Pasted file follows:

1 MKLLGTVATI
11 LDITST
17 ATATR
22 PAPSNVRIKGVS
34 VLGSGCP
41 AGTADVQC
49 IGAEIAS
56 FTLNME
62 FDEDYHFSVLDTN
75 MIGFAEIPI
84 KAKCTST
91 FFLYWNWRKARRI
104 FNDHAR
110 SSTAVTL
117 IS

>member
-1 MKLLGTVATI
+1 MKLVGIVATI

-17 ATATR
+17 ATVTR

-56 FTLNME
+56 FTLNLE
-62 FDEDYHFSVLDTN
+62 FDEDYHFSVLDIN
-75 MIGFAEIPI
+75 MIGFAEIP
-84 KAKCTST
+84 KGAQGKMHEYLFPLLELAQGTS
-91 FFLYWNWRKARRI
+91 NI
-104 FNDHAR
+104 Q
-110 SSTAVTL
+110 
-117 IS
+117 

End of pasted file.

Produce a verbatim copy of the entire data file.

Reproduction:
1 MKLLGTVATI
11 LDITST
17 ATATR
22 PAPSNVRIKGVS
34 VLGSGCP
41 AGTADVQC
49 IGAEIAS
56 FTLNME
62 FDEDYHFSVLDTN
75 MIGFAEIPI
84 KAKCTST
91 FFLYWNWRKARRI
104 FNDHAR
110 SSTAVTL
117 IS

>member
-1 MKLLGTVATI
+1 MKLVGIVATI

-17 ATATR
+17 ATVTR

-56 FTLNME
+56 FTLNLE
-62 FDEDYHFSVLDTN
+62 FDEDYHFSVLDIN
-75 MIGFAEIPI
+75 MIGFAEIP
-84 KAKCTST
+84 KGAQGKMHEYLFPLLELAQGTS
-91 FFLYWNWRKARRI
+91 NI
-104 FNDHAR
+104 Q
-110 SSTAVTL
+110 
-117 IS
+117 